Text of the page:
USGS: Application of Improved Methods of Sediment Characterization to Describe Arsenic Contamination in the Bengal Delta
George Breit and Heather Lowers
I. Improved Electron Probe Microanalysis – Characterization of an Important Arsenic Sink
Techniques of quantitative analysis using the electron microprobe were improved to resolve variations in the concentration of arsenic within pyrite in the Bengal delta sediment. First-formed framboidal pyrite consistently has lower contents of arsenic then later overgrowths of massive to euhedral pyrite. This contrast reflects changing diagenetic conditions within the sediment and highlights that sequestration of arsenic in pyrite is most effective at depths of slow pyrite growth.
II. Improved methods of chemical extraction offer insight into the low dissolved arsenic in water from wells deeper than 100 meters in Bangladesh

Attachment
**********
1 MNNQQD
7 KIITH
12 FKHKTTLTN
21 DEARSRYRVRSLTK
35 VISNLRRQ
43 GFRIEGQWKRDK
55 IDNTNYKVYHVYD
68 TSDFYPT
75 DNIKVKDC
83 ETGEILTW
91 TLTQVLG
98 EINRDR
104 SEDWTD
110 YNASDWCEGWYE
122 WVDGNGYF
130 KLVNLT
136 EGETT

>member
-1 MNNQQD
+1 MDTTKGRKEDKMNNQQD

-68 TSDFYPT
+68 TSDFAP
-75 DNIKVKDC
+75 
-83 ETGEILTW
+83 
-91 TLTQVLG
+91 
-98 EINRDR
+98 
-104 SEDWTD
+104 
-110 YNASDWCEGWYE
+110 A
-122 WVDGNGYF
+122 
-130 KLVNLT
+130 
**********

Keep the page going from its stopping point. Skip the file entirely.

Sequential treatment of preserved sediment samples from Bangladesh were used to refine understanding of phases containing arsenic that might be susceptible to dissolution in response to chemical change. Three treatments using 0.5 N HCl, Ti3+-EDTA and H2O2 in 2 N HCl were used to evaluate phases susceptible to ion exchange and acid dissolution, reduction and oxidation respectively. Results obtained from a 400 m borehole show that the distribution of arsenic changes slightly with depth. Arsenic released by 0.5 N HCl is hypothesized to be bound to grain surfaces as well as authigenic phases such as siderite and vivianite. The reductive dissolution targets residual grain coating ferric oxyhydroxides that are known to accumulate arsenic. Pyrite is the principal target of the oxidative dissolution. Arsenic released by the oxidative-acid dissolution is consistently the greatest fraction of most samples. Reduction releases significant amounts of arsenic only in the upper 100 m of the sediment. This depth interval also produces groundwater with variably high arsenic concentrations and supports the established hypothesis that reductive dissolution of ferric oxyhydroxides is responsible for the ground water contamination.